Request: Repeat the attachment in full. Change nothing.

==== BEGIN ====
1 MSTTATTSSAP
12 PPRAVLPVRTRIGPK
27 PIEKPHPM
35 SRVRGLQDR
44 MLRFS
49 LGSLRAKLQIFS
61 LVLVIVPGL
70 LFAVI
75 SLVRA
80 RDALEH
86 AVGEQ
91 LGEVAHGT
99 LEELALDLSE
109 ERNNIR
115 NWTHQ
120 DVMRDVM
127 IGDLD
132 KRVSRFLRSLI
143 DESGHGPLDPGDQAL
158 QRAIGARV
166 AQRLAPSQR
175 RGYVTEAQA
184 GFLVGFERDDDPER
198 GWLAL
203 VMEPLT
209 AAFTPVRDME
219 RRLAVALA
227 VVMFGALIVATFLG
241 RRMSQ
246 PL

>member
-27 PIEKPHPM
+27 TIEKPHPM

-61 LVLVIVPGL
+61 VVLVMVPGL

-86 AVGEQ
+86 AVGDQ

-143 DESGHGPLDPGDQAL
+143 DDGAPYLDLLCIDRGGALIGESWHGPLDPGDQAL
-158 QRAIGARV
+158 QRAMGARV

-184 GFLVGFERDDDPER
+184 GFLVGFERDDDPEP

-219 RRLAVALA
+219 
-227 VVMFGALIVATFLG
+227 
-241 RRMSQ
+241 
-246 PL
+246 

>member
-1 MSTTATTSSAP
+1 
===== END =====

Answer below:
1 MSTTATTSSAP
12 PPRAVLPVRTRIGPK
27 PIEKPHPM
35 SRVRGLQDR
44 MLRFS
49 LGSLRAKLQIFS
61 LVLVIVPGL
70 LFAVI
75 SLVRA
80 RDALEH
86 AVGEQ
91 LGEVAHGT
99 LEELALDLSE
109 ERNNIR
115 NWTHQ
120 DVMRDVM
127 IGDLD
132 KRVSRFLRSLI
143 DESGHGPLDPGDQAL
158 QRAIGARV
166 AQRLAPSQR
175 RGYVTEAQA
184 GFLVGFERDDDPER
198 GWLAL
203 VMEPLT
209 AAFTPVRDME
219 RRLAVALA
227 VVMFGALIVATFLG
241 RRMSQ
246 PL

>member
-27 PIEKPHPM
+27 TIEKPHPM

-61 LVLVIVPGL
+61 VVLVMVPGL

-86 AVGEQ
+86 AVGDQ

-143 DESGHGPLDPGDQAL
+143 DDGAPYLDLLCIDRGGALIGESWHGPLDPGDQAL
-158 QRAIGARV
+158 QRAMGARV

-184 GFLVGFERDDDPER
+184 GFLVGFERDDDPEP

-219 RRLAVALA
+219 
-227 VVMFGALIVATFLG
+227 
-241 RRMSQ
+241 
-246 PL
+246 

>member
-1 MSTTATTSSAP
+1 